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  • New South Wales’ gaming regulator is pushing for two more directors of Crown Resorts (CWN) to stand down in the wake of a scathing report into the casino giant’s operations
  • Four directors, including CEO Ken Barton, have resigned since the report by former NSW Supreme Court judge Patricia Bergin was published last week
  • The report found that Crown had facilitated money laundering and partnered with junket operators linked to organised crime
  • But Philip Crawford, chair of the Independent Liquor and Gaming Authority (ILGA), said directors Harold Mitchell and John Poynton “both need to go”
  • The ILGA also plans to approach James Packer’s company — Consolidated Press Holdings, which holds a 37 per cent stake in Crown — to discuss the report’s findings

New South Wales’ gaming regulator is pushing for two more directors of Crown Resorts (CWN) to stand down in the wake of a scathing report into the casino giant’s operations.

Four directors, including CEO Ken Barton, have resigned since the report by former NSW Supreme Court judge Patricia Bergin was published on Tuesday last week.

The year-long investigation found that Crown had facilitated money laundering through shell accounts connected to its Perth and Melbourne casinos and was “recklessly indifferent” to the activities of criminals using those accounts to launder money.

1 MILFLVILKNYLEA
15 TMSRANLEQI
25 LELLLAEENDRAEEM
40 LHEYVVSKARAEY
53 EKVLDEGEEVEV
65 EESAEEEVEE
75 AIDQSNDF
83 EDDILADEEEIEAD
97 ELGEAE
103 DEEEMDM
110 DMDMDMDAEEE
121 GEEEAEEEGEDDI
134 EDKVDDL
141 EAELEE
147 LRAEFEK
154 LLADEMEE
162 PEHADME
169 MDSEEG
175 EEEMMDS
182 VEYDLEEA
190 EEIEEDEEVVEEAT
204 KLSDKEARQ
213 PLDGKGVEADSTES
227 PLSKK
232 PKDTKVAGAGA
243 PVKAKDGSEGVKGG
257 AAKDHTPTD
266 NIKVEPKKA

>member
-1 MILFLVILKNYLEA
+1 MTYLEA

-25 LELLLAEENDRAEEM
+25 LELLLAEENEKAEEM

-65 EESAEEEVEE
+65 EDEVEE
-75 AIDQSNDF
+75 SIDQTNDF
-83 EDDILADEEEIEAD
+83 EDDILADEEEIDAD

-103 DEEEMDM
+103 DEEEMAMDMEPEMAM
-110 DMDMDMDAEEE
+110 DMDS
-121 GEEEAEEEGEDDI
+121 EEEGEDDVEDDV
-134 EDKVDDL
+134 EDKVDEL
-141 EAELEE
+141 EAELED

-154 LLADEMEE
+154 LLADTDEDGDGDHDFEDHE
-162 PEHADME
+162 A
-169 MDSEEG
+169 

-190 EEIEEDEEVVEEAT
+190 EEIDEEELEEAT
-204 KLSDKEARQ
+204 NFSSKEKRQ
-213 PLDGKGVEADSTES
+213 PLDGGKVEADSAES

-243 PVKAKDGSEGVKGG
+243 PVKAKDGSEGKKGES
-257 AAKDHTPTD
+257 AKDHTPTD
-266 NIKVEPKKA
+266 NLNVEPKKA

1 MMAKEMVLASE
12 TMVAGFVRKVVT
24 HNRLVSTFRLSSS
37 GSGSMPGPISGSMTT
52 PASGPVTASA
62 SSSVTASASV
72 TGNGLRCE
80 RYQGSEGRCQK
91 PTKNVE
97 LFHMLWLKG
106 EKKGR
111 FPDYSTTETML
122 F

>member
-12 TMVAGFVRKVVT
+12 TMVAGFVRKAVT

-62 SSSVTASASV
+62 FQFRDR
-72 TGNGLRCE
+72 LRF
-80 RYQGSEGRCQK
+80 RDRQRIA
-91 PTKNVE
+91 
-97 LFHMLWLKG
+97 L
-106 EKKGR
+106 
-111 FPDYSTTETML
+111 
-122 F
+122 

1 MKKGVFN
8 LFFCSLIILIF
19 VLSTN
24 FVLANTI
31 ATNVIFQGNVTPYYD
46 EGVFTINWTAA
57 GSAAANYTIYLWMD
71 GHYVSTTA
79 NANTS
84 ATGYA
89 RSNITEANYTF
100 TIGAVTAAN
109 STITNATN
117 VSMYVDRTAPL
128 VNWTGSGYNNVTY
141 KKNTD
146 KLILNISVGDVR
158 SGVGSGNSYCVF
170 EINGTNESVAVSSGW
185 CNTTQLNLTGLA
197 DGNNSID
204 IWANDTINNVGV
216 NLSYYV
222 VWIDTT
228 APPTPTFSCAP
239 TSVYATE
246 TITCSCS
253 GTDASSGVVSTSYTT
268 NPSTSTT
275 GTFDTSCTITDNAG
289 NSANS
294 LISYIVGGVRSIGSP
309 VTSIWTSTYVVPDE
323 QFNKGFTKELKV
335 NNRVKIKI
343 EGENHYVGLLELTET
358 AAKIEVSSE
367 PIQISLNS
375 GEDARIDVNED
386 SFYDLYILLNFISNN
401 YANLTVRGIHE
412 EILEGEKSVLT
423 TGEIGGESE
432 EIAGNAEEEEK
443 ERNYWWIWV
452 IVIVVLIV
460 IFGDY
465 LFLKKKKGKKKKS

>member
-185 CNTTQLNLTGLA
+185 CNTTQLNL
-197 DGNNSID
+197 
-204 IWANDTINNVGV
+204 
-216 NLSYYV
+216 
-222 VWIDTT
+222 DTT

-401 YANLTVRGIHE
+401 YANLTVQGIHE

It also discovered that Crown had partnered with junket operators linked to organised crime.

As a result, Crown was deemed no longer suitable to hold its Sydney license and a new investigation has been ordered to assess its Perth operation, which will have all the powers of a royal commission.

But Philip Crawford, chair of the Independent Liquor and Gaming Authority (ILGA), doesn’t believe that Australia’s largest gaming and entertainment group had “blown itself up” enough.

“I’m in discussions with Helen Coonan regarding Harold Mitchell and [John] Poynton,” he said in an interview with the ABC’s 7.30 program.

“I would think that they both need to go. Our authority has a very strong view about what needs to change and to start with its personnel — people we can deal with and we have some confidence in.”

Crawford also said the ILGA would approach James Packer’s company — Consolidated Press Holdings, which holds a 37 per cent stake in Crown — to discuss the report’s findings about the billionaire.

“We need to talk about Mr Packer’s influence on the company,” he added.

In conjunction with Crown’s half-year financial results published yesterday, which outlined a $121 million loss, Coonan — the company’s recently appointed interim Executive Chairman — said she is determined to provide the leadership required to drive change.

“My job is to lead Crown to become a stronger company, a more transparent company and a more respected company. A better company.”

However, she added that she doesn’t not see herself as Chairman for “an extended tenure,” and that a global search had been commenced for a new CEO.

CWN by the numbers
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